The world of Little League is a world of little boys. I am not simply referring to the teams here, though by and large the players themselves are boys. The League is run by men and though I like men and boys just fine, I am sometimes incredulous at the haphazard, half-assed management style they employ.
To be clear, I know some terrific dads. I have on many occasions voted men into political power and been comfortable with their leadership. I have assumed that men can serve as Senators and Presidents and do just fine. They can govern states and run corporations and often manage quite nicely. At least I've always believed this to be true.
And then my son joined Little League, a world of dads and testosterone. And nonsense. Oh the nonsense. This list is long, and I shall confine myself to just a few observations.
There are five fields and though they have lights and carefully groomed grass, the bathrooms consist of two porta-johns well past their freshness date. Hidden behind the snack bar is one tiny bathroom with indoor plumbing, a flush toilet and a sink. There is a sign confining use of the facilities to "League Directors and Ladies." I assume I qualify. Sometimes I wish I didn't. Despite instructions to keep the room clean, it's a biohazard, just waiting for Superfund to come in and shut the place down.
The coaches always start the year with the rhetoric of teamwork and joy of the game. They talk of teaching the kids how to play baseball and enjoy our national pastime. Then the season starts and all the diplomacy and rhetoric goes right out the bullpen in a flurry of shouting and stomping. From their attitudes, you'd think that every damned kid on the field is just one second away from inking a generous Major League Ball contract or a full ride at Stanford. To which I say: they are kids. And it's just a fucking game.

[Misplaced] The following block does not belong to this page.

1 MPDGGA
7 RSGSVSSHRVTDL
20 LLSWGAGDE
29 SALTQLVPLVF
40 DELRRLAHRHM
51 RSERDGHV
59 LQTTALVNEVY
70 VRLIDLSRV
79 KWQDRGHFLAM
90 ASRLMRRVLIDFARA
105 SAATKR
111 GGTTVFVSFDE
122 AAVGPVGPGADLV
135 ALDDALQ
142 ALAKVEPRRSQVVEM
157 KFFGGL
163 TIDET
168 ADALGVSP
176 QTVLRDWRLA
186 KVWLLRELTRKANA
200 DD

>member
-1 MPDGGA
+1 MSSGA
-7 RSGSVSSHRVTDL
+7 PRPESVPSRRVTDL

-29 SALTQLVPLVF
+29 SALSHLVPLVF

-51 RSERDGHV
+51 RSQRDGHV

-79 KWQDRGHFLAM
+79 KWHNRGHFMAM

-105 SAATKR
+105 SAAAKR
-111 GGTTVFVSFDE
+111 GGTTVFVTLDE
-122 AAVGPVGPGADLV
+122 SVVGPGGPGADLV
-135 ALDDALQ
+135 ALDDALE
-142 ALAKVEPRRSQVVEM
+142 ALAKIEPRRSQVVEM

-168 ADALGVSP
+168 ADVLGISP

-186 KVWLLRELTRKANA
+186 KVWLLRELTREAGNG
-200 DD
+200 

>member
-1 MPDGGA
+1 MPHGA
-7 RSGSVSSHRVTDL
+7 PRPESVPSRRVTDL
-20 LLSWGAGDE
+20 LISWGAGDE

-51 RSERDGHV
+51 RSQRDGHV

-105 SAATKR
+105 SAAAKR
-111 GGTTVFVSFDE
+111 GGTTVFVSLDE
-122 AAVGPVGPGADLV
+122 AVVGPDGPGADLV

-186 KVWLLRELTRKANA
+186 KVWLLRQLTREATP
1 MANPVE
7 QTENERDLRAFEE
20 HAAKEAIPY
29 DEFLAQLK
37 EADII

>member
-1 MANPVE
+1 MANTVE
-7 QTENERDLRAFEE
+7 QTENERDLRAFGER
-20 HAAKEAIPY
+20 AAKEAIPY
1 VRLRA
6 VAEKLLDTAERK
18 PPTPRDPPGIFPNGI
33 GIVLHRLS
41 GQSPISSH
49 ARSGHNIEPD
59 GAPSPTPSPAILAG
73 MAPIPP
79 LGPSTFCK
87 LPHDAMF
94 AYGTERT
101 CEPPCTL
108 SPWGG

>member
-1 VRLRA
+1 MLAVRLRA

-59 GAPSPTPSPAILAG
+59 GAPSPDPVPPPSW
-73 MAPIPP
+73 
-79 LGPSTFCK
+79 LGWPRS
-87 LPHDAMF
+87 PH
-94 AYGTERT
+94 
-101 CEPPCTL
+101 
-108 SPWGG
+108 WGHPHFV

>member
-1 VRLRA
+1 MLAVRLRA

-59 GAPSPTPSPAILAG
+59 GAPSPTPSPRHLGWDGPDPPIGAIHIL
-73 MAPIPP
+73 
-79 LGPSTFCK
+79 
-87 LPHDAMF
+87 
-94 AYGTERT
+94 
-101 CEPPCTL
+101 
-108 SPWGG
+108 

I'm headed over to Little League this morning. Saturday morning games start at 9 am and the coaches want the kids there at the patently ridiculous hour of 8 am. On a Saturday. After a week of work. The other mothers and I, many of them women who work outside the home, will be there. We'll be confined to the stands and assigned roles like "Team Mom." This morning we'll nod quietly at one another and cheer on all of our kids. But I am sorely tempted to lead a revolution. I am utterly confident that the boys who run Little League would never see it coming.
Update: It was a beautiful morning for a game and JT's team won a convincing, well-played 9-1 victory, despite the fact that his mama is a churlish whiner.